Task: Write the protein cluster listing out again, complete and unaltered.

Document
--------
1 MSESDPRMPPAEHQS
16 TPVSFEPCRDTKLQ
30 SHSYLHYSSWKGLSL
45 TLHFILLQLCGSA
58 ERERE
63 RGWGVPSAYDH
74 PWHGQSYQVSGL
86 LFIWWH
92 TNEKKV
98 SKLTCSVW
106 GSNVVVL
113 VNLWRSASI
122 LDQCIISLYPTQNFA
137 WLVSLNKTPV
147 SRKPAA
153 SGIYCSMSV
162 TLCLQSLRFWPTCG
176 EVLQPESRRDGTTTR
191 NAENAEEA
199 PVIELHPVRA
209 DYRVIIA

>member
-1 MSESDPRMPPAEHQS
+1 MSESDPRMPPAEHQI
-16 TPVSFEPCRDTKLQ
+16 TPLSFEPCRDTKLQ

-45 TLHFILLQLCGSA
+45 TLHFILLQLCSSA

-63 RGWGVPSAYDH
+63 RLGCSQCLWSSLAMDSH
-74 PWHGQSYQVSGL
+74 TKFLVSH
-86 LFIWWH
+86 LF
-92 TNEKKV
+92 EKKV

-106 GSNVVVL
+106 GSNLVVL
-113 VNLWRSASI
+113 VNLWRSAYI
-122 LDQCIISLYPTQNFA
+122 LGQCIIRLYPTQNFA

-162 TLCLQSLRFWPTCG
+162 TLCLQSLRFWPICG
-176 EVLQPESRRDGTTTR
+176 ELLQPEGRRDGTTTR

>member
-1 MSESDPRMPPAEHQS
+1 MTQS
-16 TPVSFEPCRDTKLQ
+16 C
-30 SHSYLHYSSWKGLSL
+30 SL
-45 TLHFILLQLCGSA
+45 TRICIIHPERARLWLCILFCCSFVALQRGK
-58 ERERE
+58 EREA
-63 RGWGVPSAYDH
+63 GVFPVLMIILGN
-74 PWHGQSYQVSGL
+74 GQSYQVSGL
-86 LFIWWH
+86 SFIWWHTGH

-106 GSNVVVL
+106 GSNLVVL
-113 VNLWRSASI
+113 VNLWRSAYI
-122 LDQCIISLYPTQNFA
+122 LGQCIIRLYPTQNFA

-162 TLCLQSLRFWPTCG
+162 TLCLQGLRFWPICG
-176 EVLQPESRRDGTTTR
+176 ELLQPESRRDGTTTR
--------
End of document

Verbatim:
1 MSESDPRMPPAEHQS
16 TPVSFEPCRDTKLQ
30 SHSYLHYSSWKGLSL
45 TLHFILLQLCGSA
58 ERERE
63 RGWGVPSAYDH
74 PWHGQSYQVSGL
86 LFIWWH
92 TNEKKV
98 SKLTCSVW
106 GSNVVVL
113 VNLWRSASI
122 LDQCIISLYPTQNFA
137 WLVSLNKTPV
147 SRKPAA
153 SGIYCSMSV
162 TLCLQSLRFWPTCG
176 EVLQPESRRDGTTTR
191 NAENAEEA
199 PVIELHPVRA
209 DYRVIIA

>member
-1 MSESDPRMPPAEHQS
+1 MSESDPRMPPAEHQI
-16 TPVSFEPCRDTKLQ
+16 TPLSFEPCRDTKLQ

-45 TLHFILLQLCGSA
+45 TLHFILLQLCSSA

-63 RGWGVPSAYDH
+63 RLGCSQCLWSSLAMDSH
-74 PWHGQSYQVSGL
+74 TKFLVSH
-86 LFIWWH
+86 LF
-92 TNEKKV
+92 EKKV

-106 GSNVVVL
+106 GSNLVVL
-113 VNLWRSASI
+113 VNLWRSAYI
-122 LDQCIISLYPTQNFA
+122 LGQCIIRLYPTQNFA

-162 TLCLQSLRFWPTCG
+162 TLCLQSLRFWPICG
-176 EVLQPESRRDGTTTR
+176 ELLQPEGRRDGTTTR

>member
-1 MSESDPRMPPAEHQS
+1 MTQS
-16 TPVSFEPCRDTKLQ
+16 C
-30 SHSYLHYSSWKGLSL
+30 SL
-45 TLHFILLQLCGSA
+45 TRICIIHPERARLWLCILFCCSFVALQRGK
-58 ERERE
+58 EREA
-63 RGWGVPSAYDH
+63 GVFPVLMIILGN
-74 PWHGQSYQVSGL
+74 GQSYQVSGL
-86 LFIWWH
+86 SFIWWHTGH

-106 GSNVVVL
+106 GSNLVVL
-113 VNLWRSASI
+113 VNLWRSAYI
-122 LDQCIISLYPTQNFA
+122 LGQCIIRLYPTQNFA

-162 TLCLQSLRFWPTCG
+162 TLCLQGLRFWPICG
-176 EVLQPESRRDGTTTR
+176 ELLQPESRRDGTTTR